The castle standing today is actually a reconstruction of the original that was built in 1583. Unfortunately, it didn’t have a good run in life, as it was destroyed not once, but twice in the last five centuries. Inside, you’ll find an 8-storey museum showcasing the history of the city and castle, plus, a viewing platform on the top floor with some pretty ahh-mazing panoramic views of Osaka.
Entry to Osaka Castle is include in the Osaka Amazing Pass, which provides access to without having to queue up.
Admission fees: Osaka Castle Park entry is free. If you wish to enter the castle and museum, expect to pay 600 JPY ($6 USD).
Opening hours: 9am – 5pm (Osaka Castle & Museum). Osaka Castle Park is open 24 hours.
Short on time? Make the most out of your one day itinerary in Osaka by jumping on one of these top-rated tours that include Osaka Castle.
✰ Osaka Hop-on Hop-off Sightseeing Bus Tour
Hop on a whirlwind tour through Dotonbori, Shinsaibashi, Shinsekai, Osaka Castle and many more sights if your time is limited.
✰ Street Osaka GoKart Tour
If this isn’t on your Japan bucket list – note it down. Dress up as your favourite Mario character and paint the town red, while driving past some of Osaka’s top sights.
✰ Half Day Offbeat Osaka Walking Tour
Explore iconic Osaka tourists attractions as well as hidden gems on this tour that packs a whole lot of fun into a 4-hour jaunt.
✰ Osaka Family Friendly City Tour
Enjoy a personalised tour tailored to your family’s interests without having to worry about how to get around and where to eat with kids.
Tap into Spiritual Osaka at Shitenno-ji Temple
Founded by Prince Shotoku Taishi who helped introduce Buddhism to the country 1400 years ago, Shitenno-ji is Japan’s oldest official temple. I think it’s safe to say that this ancient relic has endured a helluva lotta misfortunes and, as a result, it has been reconstructed countless times throughout the centuries from fires and other disasters.
Shitenno-ji Temple is a short subway ride from Osaka Castle – if you’re feeling game, you can also take the stroll, which takes around 50 minutes. If you’ve got yourself a 2-wheeled whip, AKA bicycle, it’s only a 25-minute leisurely ride.
Before you leave and think that you’ve seen it all – hold up, fam. Not so fast. Don’t say sayonara until you’ve set foot inside the breathtakingly beautiful Gokuraku-jodo Garden. The design of the green sanctuary is based on western notions of paradise. You might also want to pop into the Treasure House to admire paintings, scriptures and priceless Buddhist artefacts.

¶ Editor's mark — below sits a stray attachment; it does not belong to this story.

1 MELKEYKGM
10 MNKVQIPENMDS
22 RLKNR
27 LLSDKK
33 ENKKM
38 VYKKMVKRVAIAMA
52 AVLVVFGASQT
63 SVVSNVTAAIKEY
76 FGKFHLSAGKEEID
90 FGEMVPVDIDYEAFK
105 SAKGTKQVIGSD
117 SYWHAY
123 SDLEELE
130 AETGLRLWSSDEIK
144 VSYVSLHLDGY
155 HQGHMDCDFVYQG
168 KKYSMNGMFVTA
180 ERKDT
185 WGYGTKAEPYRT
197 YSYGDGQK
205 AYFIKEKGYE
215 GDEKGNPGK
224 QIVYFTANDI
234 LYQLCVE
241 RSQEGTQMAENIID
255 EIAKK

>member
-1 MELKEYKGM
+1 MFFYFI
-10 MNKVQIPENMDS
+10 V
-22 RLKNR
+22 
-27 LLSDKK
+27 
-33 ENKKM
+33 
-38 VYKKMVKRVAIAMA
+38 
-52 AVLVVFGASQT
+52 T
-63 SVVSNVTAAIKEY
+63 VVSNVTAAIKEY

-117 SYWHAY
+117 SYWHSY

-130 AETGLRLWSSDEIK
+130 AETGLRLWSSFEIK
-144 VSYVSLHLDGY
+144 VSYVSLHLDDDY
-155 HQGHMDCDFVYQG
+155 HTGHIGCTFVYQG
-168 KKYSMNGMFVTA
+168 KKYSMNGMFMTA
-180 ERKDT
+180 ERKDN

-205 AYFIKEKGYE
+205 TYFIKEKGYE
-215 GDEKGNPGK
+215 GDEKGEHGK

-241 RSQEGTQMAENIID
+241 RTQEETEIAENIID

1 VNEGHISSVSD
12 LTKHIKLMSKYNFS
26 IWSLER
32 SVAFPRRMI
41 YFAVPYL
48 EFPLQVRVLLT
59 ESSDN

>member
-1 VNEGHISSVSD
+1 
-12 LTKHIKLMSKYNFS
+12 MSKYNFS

Admission fees: Shitenno-ji Temple entry is free. To enter Gokuraku-jodo Garden (¥300 / $2.80 USD) and the Treasure House (¥500 / $4.60) incurs a fee.
Opening hours: 8am – 4pm daily
Uncover a whole ‘New World’ at Shinsekai
Once you are well and truly done with Shitenno-ji, head west on a 10-minute walk to the New World. Sounds kinda utopian, huh? Developed in the early 20th century, the neighbourhood was modelled after Coney Island in New York for its southern half, and Paris for its northern half. Shortly after its construction, Japanese flocked to the area with hopes and dreams of a prosperous life, as Shinsekai came alive with trendy restaurants and electrifying amusement.
Fast forward a hundred odd years and much of the buzz and excitement has faded away with the years. However, many of the food and bar establishments have remained unchanged over the last century. Nevertheless, the area provides an amusing glimpse of what people perceived to be the future in the early 1900s.
Soaring out of the backdrop of all the madness is Tsutenkaku Tower, with its inspiration drawn from none other than the Eiffel Tower. Although, it probably resembles an airport control tower more than anything else. If you’re keen to take a closer look, head up to the main observatory that boasts a new open air deck for a panoramic vista of the craziness from above.
While you’re there, be sure to grab a bite to eat. Shinsekai is known for serving up some of Osaka’s best Kushikatsu (deep fried skewered meat & vegetables), as well as Okonomiyaki (savoury pancakes) and Takoyaki (fried octopus balls). So, come here on an empty stomach and get your belly filled with some deep fried delicacies that you definitely won’t regret.
Explore DenDen Town in Nipponbashi
If you’re a bit of a tech nut, game freak or just a downright geek (no judging – everyone’s got geek a bit of geek inside), then you gotta get down in Den Den Town. It’s, basically, the Akihabara of Osaka, but much less conspicuous.
You’ll find DenDen Town a brisk 10-minute stroll north of Shinsekai, easily doable as part of your one day sightseeing in Osaka itinerary. Expect to encounter collectibles and accessories for anime lovers, camera freaks and pop culture fans. The majority of the shops run along two of the main streets in the neighbourhood: Nipponbashisuji Shopping Mall on Sakaisuji Advenue and Otaku Road.